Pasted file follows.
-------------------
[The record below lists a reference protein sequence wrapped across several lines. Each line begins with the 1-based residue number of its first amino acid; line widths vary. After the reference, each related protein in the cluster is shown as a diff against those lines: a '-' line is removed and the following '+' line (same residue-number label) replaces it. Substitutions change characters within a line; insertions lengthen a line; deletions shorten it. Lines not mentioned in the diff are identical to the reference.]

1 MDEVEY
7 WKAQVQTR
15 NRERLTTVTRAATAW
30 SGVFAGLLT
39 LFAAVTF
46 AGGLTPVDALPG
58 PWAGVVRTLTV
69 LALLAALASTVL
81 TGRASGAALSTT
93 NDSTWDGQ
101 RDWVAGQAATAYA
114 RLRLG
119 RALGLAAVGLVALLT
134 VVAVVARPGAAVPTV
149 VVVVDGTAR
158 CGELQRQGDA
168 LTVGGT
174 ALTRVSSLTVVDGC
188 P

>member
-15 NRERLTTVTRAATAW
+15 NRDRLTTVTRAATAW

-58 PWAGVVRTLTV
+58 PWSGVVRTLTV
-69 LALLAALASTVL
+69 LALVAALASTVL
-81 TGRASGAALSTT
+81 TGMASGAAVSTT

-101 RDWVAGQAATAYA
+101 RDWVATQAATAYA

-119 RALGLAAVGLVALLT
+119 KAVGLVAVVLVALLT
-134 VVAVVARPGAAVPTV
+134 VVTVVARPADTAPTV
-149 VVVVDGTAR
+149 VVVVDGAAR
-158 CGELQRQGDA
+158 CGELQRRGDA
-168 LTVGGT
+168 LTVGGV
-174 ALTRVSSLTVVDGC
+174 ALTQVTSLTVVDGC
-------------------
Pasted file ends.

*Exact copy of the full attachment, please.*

[The record below lists a reference protein sequence wrapped across several lines. Each line begins with the 1-based residue number of its first amino acid; line widths vary. After the reference, each related protein in the cluster is shown as a diff against those lines: a '-' line is removed and the following '+' line (same residue-number label) replaces it. Substitutions change characters within a line; insertions lengthen a line; deletions shorten it. Lines not mentioned in the diff are identical to the reference.]

1 MDEVEY
7 WKAQVQTR
15 NRERLTTVTRAATAW
30 SGVFAGLLT
39 LFAAVTF
46 AGGLTPVDALPG
58 PWAGVVRTLTV
69 LALLAALASTVL
81 TGRASGAALSTT
93 NDSTWDGQ
101 RDWVAGQAATAYA
114 RLRLG
119 RALGLAAVGLVALLT
134 VVAVVARPGAAVPTV
149 VVVVDGTAR
158 CGELQRQGDA
168 LTVGGT
174 ALTRVSSLTVVDGC
188 P

>member
-15 NRERLTTVTRAATAW
+15 NRDRLTTVTRAATAW

-58 PWAGVVRTLTV
+58 PWSGVVRTLTV
-69 LALLAALASTVL
+69 LALVAALASTVL
-81 TGRASGAALSTT
+81 TGMASGAAVSTT

-101 RDWVAGQAATAYA
+101 RDWVATQAATAYA

-119 RALGLAAVGLVALLT
+119 KAVGLVAVVLVALLT
-134 VVAVVARPGAAVPTV
+134 VVTVVARPADTAPTV
-149 VVVVDGTAR
+149 VVVVDGAAR
-158 CGELQRQGDA
+158 CGELQRRGDA
-168 LTVGGT
+168 LTVGGV
-174 ALTRVSSLTVVDGC
+174 ALTQVTSLTVVDGC